Trying to figure out noodles 

Noodles ready for eating. Photos/A. Kadumukasa Kironde II

What you need to know:

What you ought to know about egg and eggless noodles, writes  A Kadumukasa 
Kironde II.

There is no place in the Far East that is bereft of noodles either boiled, steamed, fried or just tossed. In China, wheat-flour noodles were as important to Beijing and northern China as rice was to the south. However, owing to the planting and consumption of rice spreading towards the north, saw the importance of wheat moving to the south and nowadays noodles coupled with rice are  popular in China and Southeast Asia. 

Several variations on the noodle that are made from wheat and rice flours, are to be found in China where flour is fen, and wheat flour is mian fen and noodles that are made from wheat flour doughs are collectively known as mian in Mandarin and mien in Cantonese. These noodles are either fresh or dried and are of varied widths while their doughs are made with water or sometimes with eggs. For some dried wheat noodles, dried shrimp eggs are added. As for so called milk noodles, these are made from wheat dough to which milk has been added. 

Noodles are also made from rice flour doughs. Rice flour is known as mifen in Mandarin and mai fun in Cantonese. Rice noodles are also available fresh and dried and in varying widths and fine dried rice noodles are frequently referred to as rice sticks. 

Some noodles are made from processed vegetables such as mung beans or sweet potatoes which has given rise to the debate whether or not they should be considered to be noodles. Hence, some refer to them as vegetable flours.  Packaged dried and resembling linguine, mung bean noodles should be soaked in water before being used.  Italian pastas of particular sizes and widths can by all means be substituted for Chinese wheat noodles.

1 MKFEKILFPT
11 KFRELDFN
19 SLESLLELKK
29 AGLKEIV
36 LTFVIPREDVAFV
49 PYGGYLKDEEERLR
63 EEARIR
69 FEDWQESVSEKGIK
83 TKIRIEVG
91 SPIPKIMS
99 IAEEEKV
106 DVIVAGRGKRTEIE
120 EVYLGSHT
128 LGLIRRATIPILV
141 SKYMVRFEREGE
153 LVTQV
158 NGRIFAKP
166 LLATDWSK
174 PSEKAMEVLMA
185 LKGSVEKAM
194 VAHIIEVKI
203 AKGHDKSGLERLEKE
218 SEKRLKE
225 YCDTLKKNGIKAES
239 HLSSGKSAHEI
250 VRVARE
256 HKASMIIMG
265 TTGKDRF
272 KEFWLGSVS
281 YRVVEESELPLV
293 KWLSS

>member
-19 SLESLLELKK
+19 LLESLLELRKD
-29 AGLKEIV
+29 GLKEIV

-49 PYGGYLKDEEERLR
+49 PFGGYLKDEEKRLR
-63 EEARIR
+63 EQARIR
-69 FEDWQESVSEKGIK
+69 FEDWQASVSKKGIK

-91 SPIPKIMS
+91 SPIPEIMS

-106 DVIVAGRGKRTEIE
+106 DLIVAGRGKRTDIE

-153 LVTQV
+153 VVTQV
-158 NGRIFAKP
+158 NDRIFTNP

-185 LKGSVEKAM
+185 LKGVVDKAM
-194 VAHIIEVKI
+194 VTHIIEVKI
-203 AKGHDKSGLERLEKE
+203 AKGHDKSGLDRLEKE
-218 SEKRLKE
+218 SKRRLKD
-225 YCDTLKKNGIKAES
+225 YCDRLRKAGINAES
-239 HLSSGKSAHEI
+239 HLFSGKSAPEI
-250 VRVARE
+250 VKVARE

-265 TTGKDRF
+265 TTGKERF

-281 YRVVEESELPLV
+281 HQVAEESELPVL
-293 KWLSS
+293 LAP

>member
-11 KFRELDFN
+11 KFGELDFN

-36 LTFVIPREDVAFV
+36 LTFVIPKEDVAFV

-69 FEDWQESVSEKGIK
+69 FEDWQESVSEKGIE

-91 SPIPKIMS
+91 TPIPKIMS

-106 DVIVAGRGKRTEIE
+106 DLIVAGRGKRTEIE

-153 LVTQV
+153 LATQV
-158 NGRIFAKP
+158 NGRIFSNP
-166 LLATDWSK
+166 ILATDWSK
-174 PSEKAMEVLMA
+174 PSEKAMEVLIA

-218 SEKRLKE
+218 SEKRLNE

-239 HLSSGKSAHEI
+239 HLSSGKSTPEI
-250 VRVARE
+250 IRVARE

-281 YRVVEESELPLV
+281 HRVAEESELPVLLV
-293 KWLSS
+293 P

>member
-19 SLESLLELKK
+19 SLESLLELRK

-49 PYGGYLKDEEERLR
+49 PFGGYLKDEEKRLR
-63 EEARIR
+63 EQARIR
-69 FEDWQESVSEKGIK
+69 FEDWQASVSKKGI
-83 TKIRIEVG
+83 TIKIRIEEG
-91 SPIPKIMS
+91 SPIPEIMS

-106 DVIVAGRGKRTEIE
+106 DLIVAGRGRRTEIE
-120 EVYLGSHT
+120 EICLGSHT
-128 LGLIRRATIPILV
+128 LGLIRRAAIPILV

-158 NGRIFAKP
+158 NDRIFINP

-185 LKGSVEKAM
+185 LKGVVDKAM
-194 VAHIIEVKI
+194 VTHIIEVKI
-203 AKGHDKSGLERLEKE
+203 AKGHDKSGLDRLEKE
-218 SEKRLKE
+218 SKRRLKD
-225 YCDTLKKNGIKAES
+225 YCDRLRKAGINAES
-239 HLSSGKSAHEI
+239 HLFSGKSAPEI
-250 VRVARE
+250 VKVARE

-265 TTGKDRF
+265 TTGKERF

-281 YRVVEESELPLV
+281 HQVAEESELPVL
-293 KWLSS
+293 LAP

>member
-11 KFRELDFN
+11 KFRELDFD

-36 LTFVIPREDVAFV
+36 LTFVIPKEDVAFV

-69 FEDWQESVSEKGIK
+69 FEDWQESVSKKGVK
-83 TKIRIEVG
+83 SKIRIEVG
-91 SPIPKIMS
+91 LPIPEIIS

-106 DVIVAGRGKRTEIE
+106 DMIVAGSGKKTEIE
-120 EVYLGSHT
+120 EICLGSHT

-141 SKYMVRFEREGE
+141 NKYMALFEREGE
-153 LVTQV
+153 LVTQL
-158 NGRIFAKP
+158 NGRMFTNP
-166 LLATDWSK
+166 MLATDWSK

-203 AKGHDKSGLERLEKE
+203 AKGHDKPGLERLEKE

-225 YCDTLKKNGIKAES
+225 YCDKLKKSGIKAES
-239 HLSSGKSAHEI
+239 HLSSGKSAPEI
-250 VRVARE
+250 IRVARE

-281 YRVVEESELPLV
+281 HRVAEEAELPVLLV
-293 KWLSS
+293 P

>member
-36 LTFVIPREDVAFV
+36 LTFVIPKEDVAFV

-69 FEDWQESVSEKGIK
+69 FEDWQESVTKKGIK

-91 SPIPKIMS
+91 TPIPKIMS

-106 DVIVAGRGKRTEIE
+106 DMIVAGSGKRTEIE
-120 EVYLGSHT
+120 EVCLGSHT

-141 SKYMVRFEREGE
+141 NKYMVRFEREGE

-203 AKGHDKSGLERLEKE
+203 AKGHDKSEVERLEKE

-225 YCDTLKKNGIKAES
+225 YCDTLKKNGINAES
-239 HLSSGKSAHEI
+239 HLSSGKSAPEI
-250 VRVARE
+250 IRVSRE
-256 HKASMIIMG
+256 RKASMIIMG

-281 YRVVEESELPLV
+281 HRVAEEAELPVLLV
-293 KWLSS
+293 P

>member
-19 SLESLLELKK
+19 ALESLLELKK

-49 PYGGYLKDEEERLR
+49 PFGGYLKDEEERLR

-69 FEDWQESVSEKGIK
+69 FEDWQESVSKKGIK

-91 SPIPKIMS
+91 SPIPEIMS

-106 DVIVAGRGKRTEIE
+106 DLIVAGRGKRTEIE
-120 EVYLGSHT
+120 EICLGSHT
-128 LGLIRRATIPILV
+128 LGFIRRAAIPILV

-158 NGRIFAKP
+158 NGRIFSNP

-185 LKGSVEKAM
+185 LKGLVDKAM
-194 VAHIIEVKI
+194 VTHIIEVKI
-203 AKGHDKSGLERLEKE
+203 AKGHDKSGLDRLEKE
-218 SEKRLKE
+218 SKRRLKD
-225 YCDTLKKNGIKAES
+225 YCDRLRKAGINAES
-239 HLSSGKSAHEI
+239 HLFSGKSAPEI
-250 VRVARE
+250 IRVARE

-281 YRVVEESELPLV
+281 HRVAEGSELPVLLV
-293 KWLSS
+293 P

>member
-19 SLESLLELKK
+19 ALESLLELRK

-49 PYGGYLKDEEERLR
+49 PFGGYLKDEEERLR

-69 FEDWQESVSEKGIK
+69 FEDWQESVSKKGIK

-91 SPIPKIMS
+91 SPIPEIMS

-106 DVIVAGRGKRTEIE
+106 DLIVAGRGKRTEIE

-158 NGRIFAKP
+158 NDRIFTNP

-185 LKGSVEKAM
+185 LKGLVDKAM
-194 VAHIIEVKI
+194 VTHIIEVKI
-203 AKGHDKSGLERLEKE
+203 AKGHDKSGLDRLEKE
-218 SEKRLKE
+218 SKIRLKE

Egg noodles: These are made from wheat flour, eggs, water and sold fresh, dried, parboiled and pre-fried.

Fresh: These can be found stocked in the refrigerated section of any Chinese grocery stores such as Nanjing Hotel Supermarket, Lugogo or Tesco Supermarket in Forest Mall arcade. These pliable noodles are sold in one-kilo plastic bags. They are pale yellow and come in various sizes which are equivalent to capellini no. 11, vermicelli no. 10, spaghetti no. 8 and linguine no 17. They can be kept in the fridge for a couple of days and in the freezer for up to three months.  

Dried: These come in plastic or cellophane one-kilogramme packages and boxes that can range anywhere from two to five kilos. Their sizes correspond to those of fresh noodles. Dried noodles will keep well as long as they are sealed at room temperature up to six months. 

Parboiled: Some people consider these fresh but that is not the case as they have been boiled and are labeled “precooked.” They are pliable and are the size of spaghetti no 8. They normally have a thin sheen and can be used right out of the package.